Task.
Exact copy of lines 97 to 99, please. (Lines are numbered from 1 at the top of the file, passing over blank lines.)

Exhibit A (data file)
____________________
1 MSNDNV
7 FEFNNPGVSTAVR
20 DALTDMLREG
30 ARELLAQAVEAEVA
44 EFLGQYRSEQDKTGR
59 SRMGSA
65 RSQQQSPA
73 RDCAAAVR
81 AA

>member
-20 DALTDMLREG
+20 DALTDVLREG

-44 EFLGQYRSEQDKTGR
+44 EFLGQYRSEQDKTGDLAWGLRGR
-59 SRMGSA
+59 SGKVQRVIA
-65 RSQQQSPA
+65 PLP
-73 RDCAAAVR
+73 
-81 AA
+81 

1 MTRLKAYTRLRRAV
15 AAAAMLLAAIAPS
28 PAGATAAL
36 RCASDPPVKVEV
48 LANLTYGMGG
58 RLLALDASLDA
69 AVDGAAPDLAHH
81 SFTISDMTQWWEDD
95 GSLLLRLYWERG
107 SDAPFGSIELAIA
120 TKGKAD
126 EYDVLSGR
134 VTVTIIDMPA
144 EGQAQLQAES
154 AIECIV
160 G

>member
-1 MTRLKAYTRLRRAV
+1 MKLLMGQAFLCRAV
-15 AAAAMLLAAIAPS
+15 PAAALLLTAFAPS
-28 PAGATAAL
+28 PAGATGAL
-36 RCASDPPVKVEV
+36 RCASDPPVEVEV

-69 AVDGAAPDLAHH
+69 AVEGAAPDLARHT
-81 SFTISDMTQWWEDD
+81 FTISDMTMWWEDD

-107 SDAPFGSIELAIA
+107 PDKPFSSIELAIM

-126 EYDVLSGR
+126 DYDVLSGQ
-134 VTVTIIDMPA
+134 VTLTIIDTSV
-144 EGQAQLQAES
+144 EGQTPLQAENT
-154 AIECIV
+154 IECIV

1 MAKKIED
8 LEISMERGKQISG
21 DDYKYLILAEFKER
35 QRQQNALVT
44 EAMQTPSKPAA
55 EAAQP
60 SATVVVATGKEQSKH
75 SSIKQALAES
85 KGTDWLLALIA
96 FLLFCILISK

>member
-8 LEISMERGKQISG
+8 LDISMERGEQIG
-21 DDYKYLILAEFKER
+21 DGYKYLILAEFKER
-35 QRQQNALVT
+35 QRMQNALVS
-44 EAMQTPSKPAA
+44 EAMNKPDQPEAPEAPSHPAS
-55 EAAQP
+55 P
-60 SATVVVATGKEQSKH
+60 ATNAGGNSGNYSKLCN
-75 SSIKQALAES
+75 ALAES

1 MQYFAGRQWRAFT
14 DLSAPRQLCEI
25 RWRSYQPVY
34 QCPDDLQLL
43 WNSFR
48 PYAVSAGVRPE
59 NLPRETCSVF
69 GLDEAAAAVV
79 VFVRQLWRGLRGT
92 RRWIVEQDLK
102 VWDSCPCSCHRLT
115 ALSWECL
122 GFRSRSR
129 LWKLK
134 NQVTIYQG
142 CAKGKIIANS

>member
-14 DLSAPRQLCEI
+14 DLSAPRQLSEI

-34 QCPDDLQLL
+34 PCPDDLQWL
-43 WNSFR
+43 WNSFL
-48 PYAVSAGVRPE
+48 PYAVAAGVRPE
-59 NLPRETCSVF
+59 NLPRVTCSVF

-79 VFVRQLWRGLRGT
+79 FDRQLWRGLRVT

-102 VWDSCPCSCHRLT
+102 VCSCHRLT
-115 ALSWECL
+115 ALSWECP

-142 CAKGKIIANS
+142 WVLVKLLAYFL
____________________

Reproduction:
102 VWDSCPCSCHRLT
115 ALSWECL
122 GFRSRSR